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Dealing with genocide - The judicial responses to the 1994 atrocities in Rwanda

Olivares, Ericka (2008)
Department of Law
Abstract
Today, 14 years have gone since the whole world turned their backs on Rwanda, the small country in East Africa, during a time when its population needed us the most. These were the same nations that already after the Second World War had made a promise about ''Never Again'', then meaning that they would never again allow another attempt to exterminate an entire ethnic group. It was not until the harm was done and almost 75 per cent of an entire group had been butchered, that the International Community was able to admit that the promise had been broken. The genocide in Rwanda is lamentably not the first one of its kind, and definitely not the only time the nations of the world have broken their promise, but it is from this tragedy where... (More)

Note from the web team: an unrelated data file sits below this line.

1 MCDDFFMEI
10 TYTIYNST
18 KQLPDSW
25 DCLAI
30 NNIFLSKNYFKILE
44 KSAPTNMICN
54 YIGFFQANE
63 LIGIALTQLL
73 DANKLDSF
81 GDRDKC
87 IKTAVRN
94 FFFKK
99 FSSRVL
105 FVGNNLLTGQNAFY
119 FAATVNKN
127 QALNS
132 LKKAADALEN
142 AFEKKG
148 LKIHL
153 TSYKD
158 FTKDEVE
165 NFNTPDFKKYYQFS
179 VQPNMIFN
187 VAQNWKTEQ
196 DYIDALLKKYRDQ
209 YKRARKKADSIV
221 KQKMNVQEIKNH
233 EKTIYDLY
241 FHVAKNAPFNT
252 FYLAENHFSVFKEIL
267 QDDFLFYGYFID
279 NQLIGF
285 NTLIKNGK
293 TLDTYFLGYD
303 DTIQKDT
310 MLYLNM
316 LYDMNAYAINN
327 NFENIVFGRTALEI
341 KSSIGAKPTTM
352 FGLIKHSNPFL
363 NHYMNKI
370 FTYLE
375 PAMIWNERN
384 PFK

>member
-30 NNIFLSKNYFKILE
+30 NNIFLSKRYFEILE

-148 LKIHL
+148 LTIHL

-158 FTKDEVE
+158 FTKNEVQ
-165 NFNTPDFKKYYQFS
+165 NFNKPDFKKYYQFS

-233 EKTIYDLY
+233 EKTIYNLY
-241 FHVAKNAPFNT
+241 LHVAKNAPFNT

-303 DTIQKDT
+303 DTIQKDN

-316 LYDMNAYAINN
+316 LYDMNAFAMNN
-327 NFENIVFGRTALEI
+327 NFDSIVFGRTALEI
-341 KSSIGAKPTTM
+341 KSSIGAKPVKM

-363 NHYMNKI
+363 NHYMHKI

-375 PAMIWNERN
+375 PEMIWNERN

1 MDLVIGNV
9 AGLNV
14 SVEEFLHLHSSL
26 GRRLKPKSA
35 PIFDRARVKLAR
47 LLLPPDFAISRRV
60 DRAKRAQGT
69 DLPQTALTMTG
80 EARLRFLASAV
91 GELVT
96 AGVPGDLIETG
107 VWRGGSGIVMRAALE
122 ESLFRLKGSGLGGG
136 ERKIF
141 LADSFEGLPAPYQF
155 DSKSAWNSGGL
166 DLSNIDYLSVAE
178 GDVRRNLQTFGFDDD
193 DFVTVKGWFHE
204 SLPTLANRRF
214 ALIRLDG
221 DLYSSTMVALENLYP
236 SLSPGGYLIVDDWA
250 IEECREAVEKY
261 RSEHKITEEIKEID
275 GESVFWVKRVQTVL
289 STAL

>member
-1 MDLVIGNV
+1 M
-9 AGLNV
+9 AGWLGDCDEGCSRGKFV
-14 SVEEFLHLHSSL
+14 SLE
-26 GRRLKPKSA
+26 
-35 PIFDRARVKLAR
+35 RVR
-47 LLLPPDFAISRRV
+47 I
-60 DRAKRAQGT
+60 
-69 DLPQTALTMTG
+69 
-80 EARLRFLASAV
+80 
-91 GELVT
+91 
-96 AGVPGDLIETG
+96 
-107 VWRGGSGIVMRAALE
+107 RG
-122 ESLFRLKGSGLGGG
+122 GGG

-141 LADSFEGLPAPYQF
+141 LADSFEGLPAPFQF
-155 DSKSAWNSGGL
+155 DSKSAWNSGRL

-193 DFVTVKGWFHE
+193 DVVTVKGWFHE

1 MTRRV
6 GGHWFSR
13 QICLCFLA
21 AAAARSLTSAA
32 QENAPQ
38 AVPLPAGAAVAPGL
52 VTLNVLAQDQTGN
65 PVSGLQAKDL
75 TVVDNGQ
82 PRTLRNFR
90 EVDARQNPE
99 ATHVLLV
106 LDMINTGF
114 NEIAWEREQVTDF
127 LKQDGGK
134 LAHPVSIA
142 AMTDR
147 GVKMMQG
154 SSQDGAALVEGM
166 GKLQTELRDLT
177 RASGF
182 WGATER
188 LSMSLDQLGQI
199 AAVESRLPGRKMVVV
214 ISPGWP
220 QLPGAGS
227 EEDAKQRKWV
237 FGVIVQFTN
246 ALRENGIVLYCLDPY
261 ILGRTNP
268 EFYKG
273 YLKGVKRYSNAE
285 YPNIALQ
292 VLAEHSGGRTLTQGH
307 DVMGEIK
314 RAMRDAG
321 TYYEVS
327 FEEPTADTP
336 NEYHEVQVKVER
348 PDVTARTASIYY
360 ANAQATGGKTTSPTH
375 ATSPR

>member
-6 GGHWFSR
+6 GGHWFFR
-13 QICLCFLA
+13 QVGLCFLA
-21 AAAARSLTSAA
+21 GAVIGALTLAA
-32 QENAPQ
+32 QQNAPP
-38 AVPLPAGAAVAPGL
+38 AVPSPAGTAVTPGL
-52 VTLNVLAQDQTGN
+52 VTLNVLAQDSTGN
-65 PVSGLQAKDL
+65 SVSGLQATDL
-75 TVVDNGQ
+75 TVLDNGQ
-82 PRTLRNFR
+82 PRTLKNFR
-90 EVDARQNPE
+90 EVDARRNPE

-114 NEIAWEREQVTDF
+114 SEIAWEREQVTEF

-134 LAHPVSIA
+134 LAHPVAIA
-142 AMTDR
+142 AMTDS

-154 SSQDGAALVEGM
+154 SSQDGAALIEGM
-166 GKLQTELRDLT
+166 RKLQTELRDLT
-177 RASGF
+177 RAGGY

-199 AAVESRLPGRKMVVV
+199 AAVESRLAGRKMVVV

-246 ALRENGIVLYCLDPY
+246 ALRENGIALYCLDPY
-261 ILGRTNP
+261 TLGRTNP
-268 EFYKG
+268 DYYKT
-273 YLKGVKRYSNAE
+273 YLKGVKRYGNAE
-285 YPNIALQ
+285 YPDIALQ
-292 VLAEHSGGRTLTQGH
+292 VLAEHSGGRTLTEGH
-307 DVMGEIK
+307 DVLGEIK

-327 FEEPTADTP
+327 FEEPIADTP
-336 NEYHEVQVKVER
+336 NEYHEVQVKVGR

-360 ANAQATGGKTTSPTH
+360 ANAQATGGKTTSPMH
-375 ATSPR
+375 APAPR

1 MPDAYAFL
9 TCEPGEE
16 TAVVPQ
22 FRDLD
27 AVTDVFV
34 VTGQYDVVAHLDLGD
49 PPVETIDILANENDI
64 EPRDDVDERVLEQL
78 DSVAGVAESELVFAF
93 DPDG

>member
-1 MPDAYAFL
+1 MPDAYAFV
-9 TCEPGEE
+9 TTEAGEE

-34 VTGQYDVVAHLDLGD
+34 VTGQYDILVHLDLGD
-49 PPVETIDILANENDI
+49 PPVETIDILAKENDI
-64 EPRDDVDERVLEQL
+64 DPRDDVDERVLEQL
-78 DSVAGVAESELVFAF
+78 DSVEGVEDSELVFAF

Today, 14 years have gone since the whole world turned their backs on Rwanda, the small country in East Africa, during a time when its population needed us the most. These were the same nations that already after the Second World War had made a promise about ''Never Again'', then meaning that they would never again allow another attempt to exterminate an entire ethnic group. It was not until the harm was done and almost 75 per cent of an entire group had been butchered, that the International Community was able to admit that the promise had been broken. The genocide in Rwanda is lamentably not the first one of its kind, and definitely not the only time the nations of the world have broken their promise, but it is from this tragedy where this study sets off. After the genocide in 1994 several judicial institutions were created to punish the guilty ones. On an international level the International Criminal Tribunal for Rwanda (ICTR) was established and on a national level new laws were passed and innovative solutions were created to deal with the immense figure of detainees for genocide related crimes. The ICTR has from the very start wrestled with heavy administrative-, legitimacy- and efficiency issues. It has also been accused of one-sided justice, and the relationship to the Rwandan Government as well as to the Rwandan people has been uneasy from the start. The latter might be of more significance since one of the goals set up by the ICTR is to contribute to national reconciliation. In spite of the reforms and changes the ICTR has gone through during its 14 year- long existence, far from all the problems have been eradicated. Moreover, if the Security Council's completion plan is followed, and the proceedings in Arusha are to end by 2010, the ICTR might have to close down without having dealt with all criticism it has received. As for the Rwandan Government, they have too endured a lot of criticism mainly from various Human Rights organisations. Part of the criticism aims at the Rwandan Judicial system's shortcomings concerning fair trials, independent courts, limited access to defence, the existence of extra-judicial executions and turning the genocidal criminal process into a 'witch-hunt' to get rid of political opponents. The problems and achievements of these institutions will be treated. In addition, a closer look at the personal jurisdictions of the different forums will be taken and the question of whether it is correct or not to end the work of the ICTR in 2010 will be discussed. (Less)